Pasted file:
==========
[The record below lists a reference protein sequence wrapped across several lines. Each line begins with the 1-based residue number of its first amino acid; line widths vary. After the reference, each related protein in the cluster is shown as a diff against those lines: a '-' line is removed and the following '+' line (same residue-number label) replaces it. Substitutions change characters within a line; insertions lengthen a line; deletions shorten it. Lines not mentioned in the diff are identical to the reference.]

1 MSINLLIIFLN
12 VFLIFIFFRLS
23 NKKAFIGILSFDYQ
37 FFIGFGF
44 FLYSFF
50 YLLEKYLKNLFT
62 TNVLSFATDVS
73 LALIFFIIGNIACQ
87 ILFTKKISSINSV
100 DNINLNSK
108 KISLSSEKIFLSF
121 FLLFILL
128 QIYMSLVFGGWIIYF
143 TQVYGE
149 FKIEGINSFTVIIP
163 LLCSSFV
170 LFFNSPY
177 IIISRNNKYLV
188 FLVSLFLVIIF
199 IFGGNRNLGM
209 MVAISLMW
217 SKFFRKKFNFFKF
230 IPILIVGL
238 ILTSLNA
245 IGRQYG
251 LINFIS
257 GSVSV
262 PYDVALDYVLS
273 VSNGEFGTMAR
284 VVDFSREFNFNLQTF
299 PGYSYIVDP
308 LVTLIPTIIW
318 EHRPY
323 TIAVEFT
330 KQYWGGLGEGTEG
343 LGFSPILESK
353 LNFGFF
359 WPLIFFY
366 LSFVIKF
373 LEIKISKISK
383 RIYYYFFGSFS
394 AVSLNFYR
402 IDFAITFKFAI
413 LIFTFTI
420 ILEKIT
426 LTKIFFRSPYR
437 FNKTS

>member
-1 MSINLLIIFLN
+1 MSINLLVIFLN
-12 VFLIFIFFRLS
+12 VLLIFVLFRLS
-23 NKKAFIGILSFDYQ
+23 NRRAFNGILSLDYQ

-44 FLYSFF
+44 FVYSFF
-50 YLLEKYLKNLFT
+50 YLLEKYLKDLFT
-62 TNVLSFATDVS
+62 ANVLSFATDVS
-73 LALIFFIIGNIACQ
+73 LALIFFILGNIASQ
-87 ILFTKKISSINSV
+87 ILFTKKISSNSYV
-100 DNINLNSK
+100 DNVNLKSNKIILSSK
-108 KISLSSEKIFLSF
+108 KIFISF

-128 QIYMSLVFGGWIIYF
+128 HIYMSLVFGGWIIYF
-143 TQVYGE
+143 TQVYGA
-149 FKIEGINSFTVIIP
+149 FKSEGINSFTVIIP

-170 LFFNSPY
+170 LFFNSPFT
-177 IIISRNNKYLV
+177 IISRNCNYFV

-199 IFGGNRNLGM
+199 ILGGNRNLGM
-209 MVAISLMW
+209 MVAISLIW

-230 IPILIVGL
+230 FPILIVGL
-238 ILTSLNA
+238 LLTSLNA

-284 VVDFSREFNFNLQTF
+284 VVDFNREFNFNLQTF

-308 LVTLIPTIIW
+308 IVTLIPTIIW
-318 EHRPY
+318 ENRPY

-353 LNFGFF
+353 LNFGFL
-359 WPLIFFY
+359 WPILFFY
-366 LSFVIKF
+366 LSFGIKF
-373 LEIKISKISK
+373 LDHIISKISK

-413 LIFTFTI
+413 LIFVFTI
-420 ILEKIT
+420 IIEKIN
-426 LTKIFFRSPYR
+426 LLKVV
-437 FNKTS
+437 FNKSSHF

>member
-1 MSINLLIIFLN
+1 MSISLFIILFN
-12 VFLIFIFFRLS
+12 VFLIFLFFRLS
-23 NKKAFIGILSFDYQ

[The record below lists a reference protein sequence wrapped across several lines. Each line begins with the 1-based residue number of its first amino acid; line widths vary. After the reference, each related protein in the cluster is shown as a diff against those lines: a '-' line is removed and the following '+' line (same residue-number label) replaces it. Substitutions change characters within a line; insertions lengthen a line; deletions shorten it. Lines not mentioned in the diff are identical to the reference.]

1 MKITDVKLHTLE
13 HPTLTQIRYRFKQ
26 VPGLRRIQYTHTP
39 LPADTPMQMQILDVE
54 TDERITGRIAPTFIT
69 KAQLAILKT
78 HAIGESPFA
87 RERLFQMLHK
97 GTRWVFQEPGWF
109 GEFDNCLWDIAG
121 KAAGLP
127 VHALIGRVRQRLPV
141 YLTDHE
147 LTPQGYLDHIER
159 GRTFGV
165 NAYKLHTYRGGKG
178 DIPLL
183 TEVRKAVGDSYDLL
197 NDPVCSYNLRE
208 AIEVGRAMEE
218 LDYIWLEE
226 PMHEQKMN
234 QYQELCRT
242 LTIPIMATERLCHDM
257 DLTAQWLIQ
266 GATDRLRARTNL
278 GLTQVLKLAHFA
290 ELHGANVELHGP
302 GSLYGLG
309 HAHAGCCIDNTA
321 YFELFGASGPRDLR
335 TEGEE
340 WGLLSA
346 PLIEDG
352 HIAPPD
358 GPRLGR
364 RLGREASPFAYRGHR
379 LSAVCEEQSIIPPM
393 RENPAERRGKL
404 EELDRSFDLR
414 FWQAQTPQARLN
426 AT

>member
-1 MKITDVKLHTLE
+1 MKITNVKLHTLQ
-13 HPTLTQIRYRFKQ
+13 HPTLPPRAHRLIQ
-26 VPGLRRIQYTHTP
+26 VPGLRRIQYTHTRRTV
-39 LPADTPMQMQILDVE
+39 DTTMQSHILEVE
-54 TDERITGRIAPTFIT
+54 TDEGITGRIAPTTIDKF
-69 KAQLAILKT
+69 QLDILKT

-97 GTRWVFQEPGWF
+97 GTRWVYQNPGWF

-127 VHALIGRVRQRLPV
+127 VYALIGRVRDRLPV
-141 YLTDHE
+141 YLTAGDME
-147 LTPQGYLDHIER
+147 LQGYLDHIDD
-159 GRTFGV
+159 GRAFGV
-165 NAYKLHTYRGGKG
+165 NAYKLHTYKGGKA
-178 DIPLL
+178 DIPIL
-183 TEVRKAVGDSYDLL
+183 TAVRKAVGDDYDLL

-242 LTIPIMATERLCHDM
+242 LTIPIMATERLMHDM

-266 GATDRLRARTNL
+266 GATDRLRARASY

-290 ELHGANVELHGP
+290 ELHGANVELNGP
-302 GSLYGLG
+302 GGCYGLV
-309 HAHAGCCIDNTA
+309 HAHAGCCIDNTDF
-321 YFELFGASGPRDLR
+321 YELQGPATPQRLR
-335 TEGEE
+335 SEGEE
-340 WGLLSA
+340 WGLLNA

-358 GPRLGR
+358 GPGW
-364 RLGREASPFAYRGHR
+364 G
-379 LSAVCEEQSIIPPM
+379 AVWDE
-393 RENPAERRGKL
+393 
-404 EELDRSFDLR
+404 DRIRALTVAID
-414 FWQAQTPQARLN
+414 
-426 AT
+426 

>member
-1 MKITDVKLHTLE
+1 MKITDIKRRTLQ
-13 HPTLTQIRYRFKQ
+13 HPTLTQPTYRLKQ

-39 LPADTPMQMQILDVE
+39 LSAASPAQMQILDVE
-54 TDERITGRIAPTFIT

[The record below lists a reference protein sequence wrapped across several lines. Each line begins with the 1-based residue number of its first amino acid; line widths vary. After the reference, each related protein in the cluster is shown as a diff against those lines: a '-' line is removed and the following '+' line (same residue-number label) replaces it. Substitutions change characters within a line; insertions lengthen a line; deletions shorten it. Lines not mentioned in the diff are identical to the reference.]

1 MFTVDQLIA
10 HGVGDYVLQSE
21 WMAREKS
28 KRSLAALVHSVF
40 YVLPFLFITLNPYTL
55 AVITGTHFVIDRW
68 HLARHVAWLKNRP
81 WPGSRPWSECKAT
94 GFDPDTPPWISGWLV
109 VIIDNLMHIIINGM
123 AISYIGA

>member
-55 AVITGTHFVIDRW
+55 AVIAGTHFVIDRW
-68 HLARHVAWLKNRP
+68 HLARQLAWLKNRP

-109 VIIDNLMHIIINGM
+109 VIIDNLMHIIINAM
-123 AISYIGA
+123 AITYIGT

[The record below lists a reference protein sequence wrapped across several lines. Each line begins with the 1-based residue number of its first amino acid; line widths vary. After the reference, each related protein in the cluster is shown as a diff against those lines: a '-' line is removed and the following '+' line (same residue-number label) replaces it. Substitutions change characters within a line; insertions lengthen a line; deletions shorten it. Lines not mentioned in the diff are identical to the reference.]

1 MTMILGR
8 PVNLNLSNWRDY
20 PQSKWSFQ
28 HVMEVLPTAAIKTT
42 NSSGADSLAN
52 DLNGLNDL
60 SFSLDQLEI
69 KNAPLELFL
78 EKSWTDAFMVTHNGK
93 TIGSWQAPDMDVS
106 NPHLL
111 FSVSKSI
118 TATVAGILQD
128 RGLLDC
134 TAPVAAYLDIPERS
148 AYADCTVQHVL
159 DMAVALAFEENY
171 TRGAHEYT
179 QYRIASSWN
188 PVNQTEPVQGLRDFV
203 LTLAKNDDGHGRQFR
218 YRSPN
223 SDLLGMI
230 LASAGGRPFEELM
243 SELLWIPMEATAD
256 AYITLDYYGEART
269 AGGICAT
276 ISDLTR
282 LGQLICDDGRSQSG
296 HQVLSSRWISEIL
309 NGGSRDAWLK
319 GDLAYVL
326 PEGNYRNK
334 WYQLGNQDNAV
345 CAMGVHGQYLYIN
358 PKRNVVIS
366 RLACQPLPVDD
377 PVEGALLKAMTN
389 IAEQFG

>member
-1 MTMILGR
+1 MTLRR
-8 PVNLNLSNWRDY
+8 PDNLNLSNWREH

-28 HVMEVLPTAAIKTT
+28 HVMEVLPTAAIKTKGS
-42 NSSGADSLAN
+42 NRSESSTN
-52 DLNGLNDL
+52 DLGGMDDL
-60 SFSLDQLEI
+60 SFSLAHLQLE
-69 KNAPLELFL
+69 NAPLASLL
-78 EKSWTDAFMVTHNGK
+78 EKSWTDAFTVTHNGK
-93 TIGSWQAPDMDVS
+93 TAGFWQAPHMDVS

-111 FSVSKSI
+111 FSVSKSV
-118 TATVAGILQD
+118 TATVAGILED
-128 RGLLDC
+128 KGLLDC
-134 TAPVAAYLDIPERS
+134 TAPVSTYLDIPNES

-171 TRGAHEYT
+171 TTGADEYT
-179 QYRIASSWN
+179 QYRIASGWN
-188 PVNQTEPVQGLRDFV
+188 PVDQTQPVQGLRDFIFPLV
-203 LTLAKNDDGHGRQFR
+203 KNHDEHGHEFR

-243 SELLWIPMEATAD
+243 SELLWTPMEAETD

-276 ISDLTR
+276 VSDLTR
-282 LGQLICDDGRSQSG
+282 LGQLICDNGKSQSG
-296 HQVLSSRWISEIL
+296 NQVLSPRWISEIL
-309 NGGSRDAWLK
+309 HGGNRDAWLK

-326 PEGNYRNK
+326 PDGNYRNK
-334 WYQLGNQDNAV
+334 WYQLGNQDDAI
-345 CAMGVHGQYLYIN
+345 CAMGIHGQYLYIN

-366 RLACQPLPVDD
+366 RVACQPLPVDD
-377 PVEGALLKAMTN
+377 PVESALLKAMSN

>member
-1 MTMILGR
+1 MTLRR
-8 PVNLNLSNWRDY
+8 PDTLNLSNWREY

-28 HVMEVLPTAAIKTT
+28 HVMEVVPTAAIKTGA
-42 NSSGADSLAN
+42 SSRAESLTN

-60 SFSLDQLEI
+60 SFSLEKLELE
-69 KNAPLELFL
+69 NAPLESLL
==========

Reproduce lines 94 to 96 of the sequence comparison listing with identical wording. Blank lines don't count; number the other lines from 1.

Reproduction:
-353 LNFGFF
+353 LNFGFL
-359 WPLIFFY